Such software also shares information about rapidly unfolding events organized by smart mobs in the present with future participants. Although the HyperCities team sees disseminating real-time data as continuing the scholarly work of building digital archives, such tools may also become of interest to those outside academia who hope that visualized trends could also be deployed to try to predict the future. This is precisely the situation that Laila Shereen Sakr, a.k.a. VJ Um Amel, a USC graduate student has found herself in once the State Department took interest in her project, R-Shief, a suite of tools designed to visualize the shifting real-time patterns of popular opinion in the Middle East to provide “real-time analysis of opinion about late-breaking issues in the Arab world.” By using aggregate data from Twitter and the Web, R-Shief attempts to dissect phenomena such as how people in Egypt are reacting to the latest changes to the constitutional process, how Libyans perceive the presence of NATO forces, what Bahrainis think about the presence of Saudi military, and how pro-regime supporters in Syria are using social media. Being able, literally, to picture such complex social and political interactions could encourage more meaningful dialogue about democracy and civil society both in and about Arabic-speaking countries Shereen Sakr argues. She also embraces open-ended methods of inquiry that recognize contemporary means of communication as “technically mediated, messy, real-time, and fast” and notes that it is already challenging to write a “history of the present,” because “distance is critical to be critical.” Yet through tech@state now she has also been asked to engage in futurecasting so that public diplomacy efforts could maximize rhetorical impact and minimize security risk. Shereen Sakr might seem to be an unlikely ally to the nation-state, given her interest in hacking and hacktivism as part of the USC Critical Code Studies group and her public promotion of the Occupy Data movement, but with a paucity of regional experts and trained analysts of social media, her digital humanities projects have become of great interest to government agencies far beyond the N.E.H.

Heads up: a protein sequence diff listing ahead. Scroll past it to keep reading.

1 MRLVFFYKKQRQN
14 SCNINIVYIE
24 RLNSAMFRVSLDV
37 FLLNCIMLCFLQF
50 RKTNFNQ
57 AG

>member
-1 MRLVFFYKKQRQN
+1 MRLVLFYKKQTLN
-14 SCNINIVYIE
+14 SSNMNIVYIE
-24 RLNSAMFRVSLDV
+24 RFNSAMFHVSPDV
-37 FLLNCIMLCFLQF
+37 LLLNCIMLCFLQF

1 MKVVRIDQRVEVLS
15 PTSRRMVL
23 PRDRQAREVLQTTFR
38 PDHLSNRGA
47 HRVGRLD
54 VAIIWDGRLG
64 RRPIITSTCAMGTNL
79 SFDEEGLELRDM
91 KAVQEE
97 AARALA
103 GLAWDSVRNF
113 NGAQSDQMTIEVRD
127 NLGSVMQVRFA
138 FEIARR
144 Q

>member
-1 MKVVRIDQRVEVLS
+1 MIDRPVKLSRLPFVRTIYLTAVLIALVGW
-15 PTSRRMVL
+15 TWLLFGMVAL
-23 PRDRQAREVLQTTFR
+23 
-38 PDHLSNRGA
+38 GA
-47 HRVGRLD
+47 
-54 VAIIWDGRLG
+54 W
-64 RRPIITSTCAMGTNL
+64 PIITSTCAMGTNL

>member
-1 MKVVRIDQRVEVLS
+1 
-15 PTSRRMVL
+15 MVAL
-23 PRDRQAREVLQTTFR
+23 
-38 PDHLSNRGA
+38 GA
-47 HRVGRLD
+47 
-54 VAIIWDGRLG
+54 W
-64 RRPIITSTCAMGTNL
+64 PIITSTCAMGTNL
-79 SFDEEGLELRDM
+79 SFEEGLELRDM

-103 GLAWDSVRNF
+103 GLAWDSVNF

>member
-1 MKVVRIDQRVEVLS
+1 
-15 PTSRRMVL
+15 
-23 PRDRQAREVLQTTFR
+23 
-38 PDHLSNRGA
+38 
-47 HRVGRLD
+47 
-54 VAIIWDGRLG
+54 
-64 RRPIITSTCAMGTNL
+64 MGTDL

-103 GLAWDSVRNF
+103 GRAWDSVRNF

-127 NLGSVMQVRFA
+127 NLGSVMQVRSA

New uses for digital testimony and evidence even puts the digital humanities in dialogue with movements for decriminalization and political abolitionism. For example, Sharon Daniel’s “Public Secrets” and “Blood Sugar” websites about imprisonment and addiction were created with programming resources from the online journal Vectors and thus partially funded by the National Endowment for the Humanities. Yet many NEH competitions specifically forbid endorsing any particular political point of view and would seem to promote a form of technocratic neutrality antithetical to the ethos that I am describing here.

At its most extreme, outright electronic civil disobedience could be described as the most militant form of political resistance in DH . Many scholars date theories of electronic civil disobedience in the academy to the early work of Critical Art Ensemble as an artist-activist collective. Electronic Disturbance Theater put many earlier principles of the CAE into digital practice with a series of “virtual sit-ins.” For example, EDT organized digital protests on the virtual real estate of official websites in Mexico, the U.S., and the European Union. No actual damage was done to the infrastructure of the sites or to their security mechanisms; the intent was merely “to disrupt access to the targeted website by flooding the host server with requests.”
Nonetheless, after EDT member Professor Richardo Dominguez held a well-publicized virtual sit-in on March 4, 2010 to protest tuition hikes that used computer servers owned by his employer, University of California, and targeted websites of the UC Office of the President, he found himself under investigation and at risk of losing his recently earned tenure. While faculty and students marched on the state Capitol building, Dominguez had instructed some four hundred EDT supporters to help occupy the domain. Because of the timeline of accusations, some claim that it was actually the development of the controversial “Transborder Immigrant Tool” or TBT that caused Dominguez to face possible disciplinary consequences for expropriating public resources and criminal prosecution for violating existing computer law. After all, Fox News was running stories explaining “hacktivism” to their viewership soon after reporting that Dominguez’s group was helping illegal immigrants by recycling cheap mobile phones and equipping them with new software to guide them in making the risky trip across the border to water caches left by humanitarian groups.

The use of computing resources in more conventional digital humanities projects may seem less obviously open to debate, but Dominguez’s case should function as both a cautionary tale and as an aspirational story to those operating in the mainstream of this emerging area. In other words, projects involving text encoding, archiving, or G.I.S. generally use university computer resources as well, and controversies about ownership, access, and control may have consequences for DH projects also. Although the battles over who uses a given server and under what circumstances may seem less contested for a database of Jane Austen novels than a database of covert water caches in the desert, academics involved in all kinds of projects must grapple with the politics of combative IT funding situations.